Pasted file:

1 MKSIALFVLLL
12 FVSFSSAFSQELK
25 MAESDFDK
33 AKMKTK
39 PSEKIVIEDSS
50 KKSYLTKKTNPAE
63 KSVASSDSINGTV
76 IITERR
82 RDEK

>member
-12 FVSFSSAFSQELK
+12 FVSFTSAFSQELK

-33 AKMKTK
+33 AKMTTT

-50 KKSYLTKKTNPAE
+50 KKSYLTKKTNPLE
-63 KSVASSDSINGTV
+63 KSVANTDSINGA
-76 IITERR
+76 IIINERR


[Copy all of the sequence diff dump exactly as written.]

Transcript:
1 MKSIALFVLLL
12 FVSFSSAFSQELK
25 MAESDFDK
33 AKMKTK
39 PSEKIVIEDSS
50 KKSYLTKKTNPAE
63 KSVASSDSINGTV
76 IITERR
82 RDEK

>member
-12 FVSFSSAFSQELK
+12 FVSFTSAFSQELK

-33 AKMKTK
+33 AKMTTT

-50 KKSYLTKKTNPAE
+50 KKSYLTKKTNPLE
-63 KSVASSDSINGTV
+63 KSVANTDSINGA
-76 IITERR
+76 IIINERR